Drew Gilpin Faust and the Incredible Shrinking Harvard
Meyer left in 2005 amid controversy over the multimillion-dollar bonuses paid to some of his money managers. Rumors also swirled that he had clashed with Larry Summers over control of HMC. It’s hard to know: Neither man is talking. Still, there is no question that Summers took a much more active role in Harvard’s money management than his predecessors.
After Meyer stepped down, he was replaced by Mohamed El-Erian, a managing director at the bond giant Pimco, who lasted just under two years in the post. He was followed by Jane Mendillo, who had been managing Wellesley College’s endowment, and whose assumption of the job last July would become the very definition of bad timing.
The turnover may have hurt, because last fall’s stock market meltdown seemed to catch HMC asleep at the wheel. As of June 30, 2008, the Harvard endowment was 105 percent invested: HMC had borrowed above the endowment’s value in order to make additional bets. With the vast majority of its money tied up in holdings from which it could not easily be extracted, the university was ill prepared when the tanking Dow spurred anxious counterparties to call in their chits. Those margin calls forced Harvard to put up collateral—cash that it did not have. And it couldn’t unload its illiquid investments to come up with that money, because their value had fallen so precipitously that no one had any idea what they were really worth.
Further squeezing Harvard was a transaction Summers had pushed it into in 2004, when he successfully argued that the university should engage in a multibillion-dollar interest rate swap with Goldman Sachs and other large banks. Under the terms of the deal, Harvard would pay Goldman a long-term fixed rate while Goldman paid Harvard the Federal Reserve rate. The main goal was to lock in a low rate for future debt, and if the Fed had raised rates, Harvard would have made hundreds of millions. But when the Fed slashed rates to historic lows to try to goose stalled credit markets, the deal turned equally sour for Harvard: By last November, the value of the swaps had fallen to negative $570 million. The university found itself needing to post more collateral to guarantee those swaps, and would ultimately buy its way out of them at an undisclosed cost.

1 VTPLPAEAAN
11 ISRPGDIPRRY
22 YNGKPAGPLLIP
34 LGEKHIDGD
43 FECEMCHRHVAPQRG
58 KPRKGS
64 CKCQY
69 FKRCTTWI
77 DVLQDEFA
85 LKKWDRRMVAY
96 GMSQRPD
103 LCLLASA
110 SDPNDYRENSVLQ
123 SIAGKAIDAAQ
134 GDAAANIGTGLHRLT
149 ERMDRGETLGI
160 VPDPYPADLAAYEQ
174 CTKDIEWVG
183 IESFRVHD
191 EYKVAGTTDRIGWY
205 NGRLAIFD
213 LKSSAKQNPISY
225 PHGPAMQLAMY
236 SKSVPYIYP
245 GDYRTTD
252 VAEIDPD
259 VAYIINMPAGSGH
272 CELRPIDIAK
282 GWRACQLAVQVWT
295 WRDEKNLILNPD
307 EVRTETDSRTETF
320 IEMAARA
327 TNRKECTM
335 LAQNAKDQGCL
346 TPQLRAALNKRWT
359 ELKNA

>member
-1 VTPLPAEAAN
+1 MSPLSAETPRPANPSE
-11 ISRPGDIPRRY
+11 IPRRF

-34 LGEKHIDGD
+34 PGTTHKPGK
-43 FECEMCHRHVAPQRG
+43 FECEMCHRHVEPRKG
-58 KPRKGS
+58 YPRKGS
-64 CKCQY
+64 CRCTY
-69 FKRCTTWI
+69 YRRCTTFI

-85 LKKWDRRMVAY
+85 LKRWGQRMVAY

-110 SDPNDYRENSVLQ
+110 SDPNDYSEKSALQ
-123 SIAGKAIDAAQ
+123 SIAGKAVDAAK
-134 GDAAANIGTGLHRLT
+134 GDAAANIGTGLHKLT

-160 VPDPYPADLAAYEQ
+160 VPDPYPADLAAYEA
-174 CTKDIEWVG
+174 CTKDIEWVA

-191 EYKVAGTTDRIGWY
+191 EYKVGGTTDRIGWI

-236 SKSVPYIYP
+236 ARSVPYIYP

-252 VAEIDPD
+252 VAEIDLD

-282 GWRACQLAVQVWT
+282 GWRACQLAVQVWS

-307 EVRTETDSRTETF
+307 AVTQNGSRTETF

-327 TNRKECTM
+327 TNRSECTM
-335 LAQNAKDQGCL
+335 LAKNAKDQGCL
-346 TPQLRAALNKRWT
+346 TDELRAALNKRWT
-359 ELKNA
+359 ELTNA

HMC "took the university right to the edge of the abyss," one alumnus, a financier who is privy to details of the university’s balance sheet, told me. I asked what he meant. "Meaning, you’re out of cash.
"That," he added, "is the definition of insolvency."
And so last fall HMC had no choice but to sell some $2 billion worth of stock into a plunging market. Harvard also raised an additional $2.5 billion by selling bonds on which—again because of the awful timing—it will pay interest at a significantly greater rate than identically rated corporate debt. As Bloomberg News has reported, the terms of Harvard’s bond sale mean that its interest costs will mushroom to as much as $550 million over three decades. In February, HMC, suddenly not looking so smart anymore, started laying off about a quarter of its staff.
On campus, there has been widespread denial about the severity of this crisis, a deep reluctance to admit that the endowment losses are going to have profound long-term ramifications. And many Harvardians still don’t know or understand exactly what happened, because the people who do know don’t want to talk about it. Some of Faust’s closest advisers actually opposed her initial letter to the Harvard community last November regarding the endowment plunge, essentially saying they could tough it out until the year-end financial report, by which time the markets might have risen.
Though the stock market hemorrhaging appears to be over, Harvard isn’t out of trouble. According to the university’s 2008 financial report, in the next 10 years it must pay various private investors some $11 billion in capital commitments. Where will that money come from if, as seems likely, endowment growth over
those years is minimal or nonexistent, and alumni’s own strained budgets limit their generosity?
"If you can’t afford to lose the money"—and a university that depends on its endowment to defray operating costs can’t—"don’t play the game," says one Harvard grad, an investor who was once involved in the university’s finances.
"You had very smart people [at HMC] who never had a real answer to the question ‘What would happen if this doesn’t work out your way? What if what the black box is predicting doesn’t occur?’
"The answer would always be ‘That’s impossible,’ or ‘You don’t understand.’
"The arrogance," says this alum, "was palpable."